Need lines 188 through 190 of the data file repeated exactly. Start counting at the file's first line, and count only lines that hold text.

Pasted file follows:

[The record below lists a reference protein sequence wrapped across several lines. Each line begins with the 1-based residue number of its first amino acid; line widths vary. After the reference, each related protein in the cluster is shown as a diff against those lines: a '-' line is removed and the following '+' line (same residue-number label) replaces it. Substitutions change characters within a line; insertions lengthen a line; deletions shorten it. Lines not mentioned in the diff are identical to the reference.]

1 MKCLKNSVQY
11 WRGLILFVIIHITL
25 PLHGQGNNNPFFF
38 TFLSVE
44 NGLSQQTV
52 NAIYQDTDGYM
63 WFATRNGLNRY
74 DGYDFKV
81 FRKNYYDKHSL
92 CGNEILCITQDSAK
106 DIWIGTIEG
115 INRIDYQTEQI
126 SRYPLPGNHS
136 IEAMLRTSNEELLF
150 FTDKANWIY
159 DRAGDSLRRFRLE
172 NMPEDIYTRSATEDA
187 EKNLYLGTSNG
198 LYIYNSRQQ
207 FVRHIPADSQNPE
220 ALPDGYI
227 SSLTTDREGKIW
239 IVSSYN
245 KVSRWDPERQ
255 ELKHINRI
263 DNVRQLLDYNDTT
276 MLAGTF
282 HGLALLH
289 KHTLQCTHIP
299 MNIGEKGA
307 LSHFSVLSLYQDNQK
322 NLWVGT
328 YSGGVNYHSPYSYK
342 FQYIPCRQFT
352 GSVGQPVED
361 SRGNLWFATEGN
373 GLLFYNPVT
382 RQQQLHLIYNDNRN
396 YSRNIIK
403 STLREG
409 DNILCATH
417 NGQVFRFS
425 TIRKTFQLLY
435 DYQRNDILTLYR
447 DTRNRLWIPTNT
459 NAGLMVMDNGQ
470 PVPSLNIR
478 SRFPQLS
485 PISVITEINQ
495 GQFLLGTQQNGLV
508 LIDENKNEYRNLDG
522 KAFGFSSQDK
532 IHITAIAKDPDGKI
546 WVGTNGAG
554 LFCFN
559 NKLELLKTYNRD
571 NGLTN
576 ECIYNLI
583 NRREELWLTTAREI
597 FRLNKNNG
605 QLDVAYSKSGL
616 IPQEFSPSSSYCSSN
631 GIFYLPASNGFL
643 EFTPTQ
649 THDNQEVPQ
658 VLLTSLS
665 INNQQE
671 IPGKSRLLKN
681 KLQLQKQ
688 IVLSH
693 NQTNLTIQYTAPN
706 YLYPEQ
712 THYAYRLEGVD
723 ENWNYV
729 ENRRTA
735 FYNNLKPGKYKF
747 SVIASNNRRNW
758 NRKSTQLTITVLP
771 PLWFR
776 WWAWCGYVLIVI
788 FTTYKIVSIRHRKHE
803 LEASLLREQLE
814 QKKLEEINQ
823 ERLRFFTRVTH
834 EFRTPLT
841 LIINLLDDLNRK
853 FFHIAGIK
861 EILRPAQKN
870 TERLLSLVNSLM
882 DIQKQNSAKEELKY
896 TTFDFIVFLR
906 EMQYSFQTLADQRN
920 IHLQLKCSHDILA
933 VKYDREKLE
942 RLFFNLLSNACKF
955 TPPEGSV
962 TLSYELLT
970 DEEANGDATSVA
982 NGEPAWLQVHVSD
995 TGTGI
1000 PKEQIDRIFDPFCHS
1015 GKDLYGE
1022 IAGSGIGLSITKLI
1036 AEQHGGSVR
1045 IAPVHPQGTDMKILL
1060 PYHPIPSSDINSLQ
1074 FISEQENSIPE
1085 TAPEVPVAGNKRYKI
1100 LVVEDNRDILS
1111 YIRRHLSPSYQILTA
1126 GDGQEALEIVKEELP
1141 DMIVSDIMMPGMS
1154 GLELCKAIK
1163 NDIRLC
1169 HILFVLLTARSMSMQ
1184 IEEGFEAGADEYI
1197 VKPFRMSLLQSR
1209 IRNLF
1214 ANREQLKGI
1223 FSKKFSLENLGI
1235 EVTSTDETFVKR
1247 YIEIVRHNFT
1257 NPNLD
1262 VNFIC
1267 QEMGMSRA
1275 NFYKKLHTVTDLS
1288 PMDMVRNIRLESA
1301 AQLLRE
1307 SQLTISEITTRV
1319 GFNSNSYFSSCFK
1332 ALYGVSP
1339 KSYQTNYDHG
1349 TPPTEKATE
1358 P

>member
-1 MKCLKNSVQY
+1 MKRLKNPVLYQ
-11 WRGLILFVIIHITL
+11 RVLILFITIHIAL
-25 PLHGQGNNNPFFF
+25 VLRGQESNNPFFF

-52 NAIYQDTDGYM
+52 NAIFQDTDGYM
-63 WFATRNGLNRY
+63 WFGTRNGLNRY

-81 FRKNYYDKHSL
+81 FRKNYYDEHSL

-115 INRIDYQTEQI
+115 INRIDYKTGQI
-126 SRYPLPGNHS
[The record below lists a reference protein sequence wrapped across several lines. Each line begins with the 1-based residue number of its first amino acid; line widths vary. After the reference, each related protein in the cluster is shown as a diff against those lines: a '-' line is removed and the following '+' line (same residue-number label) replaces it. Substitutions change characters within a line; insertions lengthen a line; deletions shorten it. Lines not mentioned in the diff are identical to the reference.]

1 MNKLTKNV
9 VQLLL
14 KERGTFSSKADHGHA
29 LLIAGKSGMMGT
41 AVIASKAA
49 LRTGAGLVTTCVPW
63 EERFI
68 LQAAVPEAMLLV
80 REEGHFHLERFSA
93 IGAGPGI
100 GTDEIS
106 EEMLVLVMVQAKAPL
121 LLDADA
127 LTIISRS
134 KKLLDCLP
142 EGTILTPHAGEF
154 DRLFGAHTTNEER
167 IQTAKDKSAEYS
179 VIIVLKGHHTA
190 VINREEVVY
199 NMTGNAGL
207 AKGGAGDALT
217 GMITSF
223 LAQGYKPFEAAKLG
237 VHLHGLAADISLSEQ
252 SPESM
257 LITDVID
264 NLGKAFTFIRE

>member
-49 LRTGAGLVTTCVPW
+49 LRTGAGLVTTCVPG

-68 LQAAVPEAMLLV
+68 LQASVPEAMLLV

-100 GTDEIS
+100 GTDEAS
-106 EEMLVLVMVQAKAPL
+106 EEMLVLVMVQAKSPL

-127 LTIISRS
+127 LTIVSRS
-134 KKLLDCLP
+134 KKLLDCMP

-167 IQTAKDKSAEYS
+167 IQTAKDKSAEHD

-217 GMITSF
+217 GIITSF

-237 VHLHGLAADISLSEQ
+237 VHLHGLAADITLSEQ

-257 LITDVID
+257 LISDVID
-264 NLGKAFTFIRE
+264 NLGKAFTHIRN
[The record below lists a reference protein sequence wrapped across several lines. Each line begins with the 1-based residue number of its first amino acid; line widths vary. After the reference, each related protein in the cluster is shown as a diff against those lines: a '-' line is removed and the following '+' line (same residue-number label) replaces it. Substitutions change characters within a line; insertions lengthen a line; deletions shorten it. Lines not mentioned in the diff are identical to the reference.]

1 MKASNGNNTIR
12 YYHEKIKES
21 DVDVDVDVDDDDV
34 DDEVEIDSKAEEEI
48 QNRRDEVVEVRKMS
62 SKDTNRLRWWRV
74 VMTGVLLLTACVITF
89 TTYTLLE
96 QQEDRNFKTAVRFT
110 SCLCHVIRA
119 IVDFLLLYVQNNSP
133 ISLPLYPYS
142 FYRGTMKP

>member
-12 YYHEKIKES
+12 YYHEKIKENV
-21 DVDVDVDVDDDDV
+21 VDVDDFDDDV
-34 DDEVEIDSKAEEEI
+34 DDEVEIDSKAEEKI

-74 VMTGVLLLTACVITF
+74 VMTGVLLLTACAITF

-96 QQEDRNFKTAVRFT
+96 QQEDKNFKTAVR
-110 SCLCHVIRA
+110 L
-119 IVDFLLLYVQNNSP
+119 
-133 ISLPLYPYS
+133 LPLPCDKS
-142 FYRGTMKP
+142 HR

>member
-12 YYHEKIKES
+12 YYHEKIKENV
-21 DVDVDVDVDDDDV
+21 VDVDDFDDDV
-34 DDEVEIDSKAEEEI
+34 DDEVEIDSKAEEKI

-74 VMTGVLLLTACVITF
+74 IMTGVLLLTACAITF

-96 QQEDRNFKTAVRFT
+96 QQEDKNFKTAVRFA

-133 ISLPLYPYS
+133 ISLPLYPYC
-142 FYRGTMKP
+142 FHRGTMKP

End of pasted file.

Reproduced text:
-106 EEMLVLVMVQAKAPL
+106 EEMLVLVMVQAKSPL

-127 LTIISRS